Working with Python Data Structures-Part 1

Python Data Structures help you organize data and use it in the applications you intend to build using Python language.

Python provides the following data structures:

  • List
  • Tuples
  • Dictionaries
  • Sets

We will review each in more detail and also try to see what could be the practical applications for each of these data structures.

Before we look at the different data structures, we will look at the concept of Strings.


  • A String is an immutable data type (means it cannot be changed)
  • It is a sequence of Unicode characters wrapped inside single, double, or triple quotes.
  • Examples of strings are ‘Today is Saturday’, “Today is a Holiday”, “” Tomorrow is Sunday”””
  • Use print command to print a string
    • e.g. string1= ‘ Today is Saturday’
    • print(string1)
    • Output- ‘ Today is Saturday’
  • Use length function to determine the length of the string as shown in below screenshot
  • Strings support indexing- which means you can retrieve a certain character from the string
  • Use below syntax:
    • IF Day=’Saturday’, then Day[1]= a- note that index starts at 0 and 1st character of this string can be retrieved as Day[0]= S
    • Note: use print statement to print the results
  • Note that Python supports negative indexing. To retrieve the last character of a string, use -1
  • Using the above example, Day[-1]=y and Day[-2]=a

In this post, we will look at the concept of ‘Lists’ in Python in more details

Lists in Python- A Basic Understanding:

  • A list is a collection of comma separated values written within square brackets
  • Example of a list in python:
    • even_numbers_greater_than_zero=[2,4,6,8,10]
  • A few of the important characteristics of Lists are as below:
    • Lists may contain items of same or different types (e.g. int, float, string etc.).
    • homogeneous_list= [2,7,9,11,13]
    • heterogenous_list=[“yes”, 1, “True”]- note that the list has different types- integers and strings in this case
    • Lists can be indexed
      • even_numbers_greater_than_zero=[2,4,6,8,10]
      • even_numbers_greater_than_zero[2]=6 #indexing returns the required item
    • Lists can be sliced
      • even_numbers_greater_than_zero[-3:]= [6,8,10] #slicing returns last 3 items of the list to create a new list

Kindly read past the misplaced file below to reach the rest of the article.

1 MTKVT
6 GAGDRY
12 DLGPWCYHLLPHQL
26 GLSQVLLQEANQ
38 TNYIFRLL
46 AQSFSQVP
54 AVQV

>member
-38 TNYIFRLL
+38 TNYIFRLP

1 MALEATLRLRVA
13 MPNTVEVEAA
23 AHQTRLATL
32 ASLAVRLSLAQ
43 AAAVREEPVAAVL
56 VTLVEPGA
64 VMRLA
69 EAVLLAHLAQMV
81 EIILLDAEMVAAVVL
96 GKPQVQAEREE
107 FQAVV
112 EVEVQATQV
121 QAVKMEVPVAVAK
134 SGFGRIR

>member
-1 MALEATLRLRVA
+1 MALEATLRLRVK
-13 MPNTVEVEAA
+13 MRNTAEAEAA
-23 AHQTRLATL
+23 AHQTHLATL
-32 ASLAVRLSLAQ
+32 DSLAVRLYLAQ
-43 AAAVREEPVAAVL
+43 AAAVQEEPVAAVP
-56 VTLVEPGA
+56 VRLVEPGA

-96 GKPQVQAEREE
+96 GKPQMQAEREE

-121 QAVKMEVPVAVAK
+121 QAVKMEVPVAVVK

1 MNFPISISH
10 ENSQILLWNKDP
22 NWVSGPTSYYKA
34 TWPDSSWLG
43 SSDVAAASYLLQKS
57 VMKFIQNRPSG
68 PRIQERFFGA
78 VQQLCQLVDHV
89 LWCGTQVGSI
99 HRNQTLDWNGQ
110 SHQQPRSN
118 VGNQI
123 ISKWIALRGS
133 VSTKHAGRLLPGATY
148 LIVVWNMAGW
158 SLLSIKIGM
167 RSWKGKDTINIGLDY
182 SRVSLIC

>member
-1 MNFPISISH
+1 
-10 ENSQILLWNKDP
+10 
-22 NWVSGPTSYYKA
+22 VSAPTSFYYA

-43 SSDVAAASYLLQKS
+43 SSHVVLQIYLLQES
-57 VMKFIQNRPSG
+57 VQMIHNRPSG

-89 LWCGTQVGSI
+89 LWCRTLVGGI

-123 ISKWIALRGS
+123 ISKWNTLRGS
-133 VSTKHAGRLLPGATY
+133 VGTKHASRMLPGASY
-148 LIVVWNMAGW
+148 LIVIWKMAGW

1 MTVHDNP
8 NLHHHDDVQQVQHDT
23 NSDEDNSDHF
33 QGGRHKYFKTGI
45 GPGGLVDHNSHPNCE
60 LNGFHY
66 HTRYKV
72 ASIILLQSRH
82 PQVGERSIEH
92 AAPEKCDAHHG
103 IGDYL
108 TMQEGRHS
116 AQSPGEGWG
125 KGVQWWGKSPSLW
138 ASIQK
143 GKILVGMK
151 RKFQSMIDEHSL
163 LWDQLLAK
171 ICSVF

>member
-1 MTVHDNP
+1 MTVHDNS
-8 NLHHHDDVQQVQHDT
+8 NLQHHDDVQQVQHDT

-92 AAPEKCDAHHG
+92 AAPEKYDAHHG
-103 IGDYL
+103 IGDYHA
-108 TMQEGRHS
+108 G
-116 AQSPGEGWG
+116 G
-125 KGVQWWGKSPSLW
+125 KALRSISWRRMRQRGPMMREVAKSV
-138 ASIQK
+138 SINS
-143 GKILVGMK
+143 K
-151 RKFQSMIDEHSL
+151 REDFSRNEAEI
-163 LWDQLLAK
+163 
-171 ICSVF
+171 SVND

• Lists can support concatenation
      • even_numbers_greater_than_zero=[2,4,6,8,10]
      • even_numbers_greater_than_zero_additional= [12,14,16,18]
      • print (even_numbers_greater_than_zero+even_numbers_greater_than_zero_additional)=[2,4,6,8,10,12,14,16,18]- creates a new list which contains a new list with items from both of the above lists
    • Lists are mutable- which means it is possible to change its content
      • even_numbers_greater_than_zero=[2,4,6,8,10]
      • even_numbers_greater_than_zero[2]= 7
      • even_numbers_greater_than_zero=[2,4,7,8,10] #the 3rd element in this list is modified based on the above statement
    • Lists support len function
      • While using the len function with lists, it lists down the number of items in the list
      • len(even_numbers_greater_than_zero)= 5
    • It is possible to create nested lists
      • even_numbers_greater_than_zero=[2,4,6,8,10]
      • odd_numbers_greater_than_zero=[1,3,5,7,9]
      • numbers= [even_numbers_greater_than_zero, odd_numbers_greater_than_zero]
      • print(numbers)=[[2,4,6,8,10], [1,3,5,7,9]] #Python created a list of nested lists

Lists in Python- When to use?

  • Use a list when you want to store different kinds of data type that may need to be changed in future
  • Use a list when you want to manipulate the data using slicing, concatenating, updating, deleting items in the list.

The above is my basic understanding of Lists as I teach myself the concept of ‘Lists’ as a part of Python data structures.

In subsequent posts, I will try to cover my understanding of other data structures in Python.


I am using the official Python documentation for learning Python

Below is the link for reference (I am working on Python 3.9.6 version)

For Python Setup, refer to my below posts:

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